Comment


                • #9
                  F550 Rescue/First response

                  You situation sounds similar to the one here. A community of ~10000 with lots of 2lane hiway around.

                  Here is a pic of our new Crash/first response truck.

                  http://www.drum-fire.org/apparatus.htm

                  Front of box is crew/command compartment with 4 BA's into the seats.

                  Outer compartments hold extrication tools, Generator, blocking, lights, etc. Main rear compartment has airbags, hazmat suits, spill cleanup, spare air bottles etc.

                  Goes to all calls as first response with Pumper.

                  Truck was designed in house.
                  SRFD905 - Serving since 1998

                  *~-|EGH|FTM|-~*

                  Comment


                  • #10
                    F550 Rescue/First response

                    You situation sounds similar to the one here. A community of ~10000 with lots of 2lane hiway around.

                    Here is a pic of our new Crash/first response truck.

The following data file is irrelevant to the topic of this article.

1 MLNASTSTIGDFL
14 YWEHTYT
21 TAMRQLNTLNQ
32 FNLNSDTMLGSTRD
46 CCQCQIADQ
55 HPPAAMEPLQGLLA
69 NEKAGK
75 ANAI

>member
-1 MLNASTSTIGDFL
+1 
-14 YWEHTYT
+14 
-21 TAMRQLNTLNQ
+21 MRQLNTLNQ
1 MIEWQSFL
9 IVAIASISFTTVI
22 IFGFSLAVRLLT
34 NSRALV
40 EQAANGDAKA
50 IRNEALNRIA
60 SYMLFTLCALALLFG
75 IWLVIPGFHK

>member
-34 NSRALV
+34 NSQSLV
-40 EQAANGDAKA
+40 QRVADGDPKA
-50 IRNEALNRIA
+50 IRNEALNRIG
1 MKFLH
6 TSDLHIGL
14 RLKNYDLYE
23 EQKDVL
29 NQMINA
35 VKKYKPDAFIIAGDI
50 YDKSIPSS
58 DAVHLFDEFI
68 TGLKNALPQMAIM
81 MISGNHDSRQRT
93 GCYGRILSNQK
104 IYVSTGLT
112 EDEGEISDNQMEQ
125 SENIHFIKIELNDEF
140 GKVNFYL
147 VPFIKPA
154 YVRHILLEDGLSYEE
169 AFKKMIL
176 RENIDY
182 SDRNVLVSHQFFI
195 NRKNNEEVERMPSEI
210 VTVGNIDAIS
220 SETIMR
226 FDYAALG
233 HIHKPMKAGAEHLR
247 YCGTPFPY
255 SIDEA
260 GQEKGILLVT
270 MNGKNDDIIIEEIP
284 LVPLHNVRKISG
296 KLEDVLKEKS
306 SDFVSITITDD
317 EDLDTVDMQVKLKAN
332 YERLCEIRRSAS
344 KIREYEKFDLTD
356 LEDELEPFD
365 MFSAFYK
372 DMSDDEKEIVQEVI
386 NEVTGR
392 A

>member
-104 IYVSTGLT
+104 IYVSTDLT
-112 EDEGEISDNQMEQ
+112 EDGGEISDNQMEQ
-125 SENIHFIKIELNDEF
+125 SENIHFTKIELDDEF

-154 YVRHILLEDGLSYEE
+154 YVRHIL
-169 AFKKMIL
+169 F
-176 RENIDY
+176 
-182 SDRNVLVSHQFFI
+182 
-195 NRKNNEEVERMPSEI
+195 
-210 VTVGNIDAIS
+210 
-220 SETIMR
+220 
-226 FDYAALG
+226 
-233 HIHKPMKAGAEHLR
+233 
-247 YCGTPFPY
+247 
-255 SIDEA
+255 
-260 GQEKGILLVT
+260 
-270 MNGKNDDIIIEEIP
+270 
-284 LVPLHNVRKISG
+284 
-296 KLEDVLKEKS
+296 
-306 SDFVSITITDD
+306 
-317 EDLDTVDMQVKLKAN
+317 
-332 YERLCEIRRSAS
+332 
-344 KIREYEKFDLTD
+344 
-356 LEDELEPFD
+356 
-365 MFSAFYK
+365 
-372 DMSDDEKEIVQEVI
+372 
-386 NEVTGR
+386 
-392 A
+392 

http://www.drum-fire.org/apparatus.htm

                    Front of box is crew/command compartment with 4 BA's into the seats.

                    Outer compartments hold extrication tools, Generator, blocking, lights, etc. Main rear compartment has airbags, hazmat suits, spill cleanup, spare air bottles etc.

                    Goes to all calls as first response with Pumper.

                    Truck was designed in house.
                    SRFD905 - Serving since 1998

                    *~-|EGH|FTM|-~*

                    Comment


                    • #11
                      here you go...

                      http://cms.firehouse.com/forums2/sho...threadid=34409


                      the question has been answered for you here..
                      Peace to our fallen brothers...

                      9/11/01 NYC WTC

                      7/4/02 Gloucester City, NJ

                      -=IACOJ=- The proof is in the crust

                      ......Work hard, play hard, and always have fun along the way......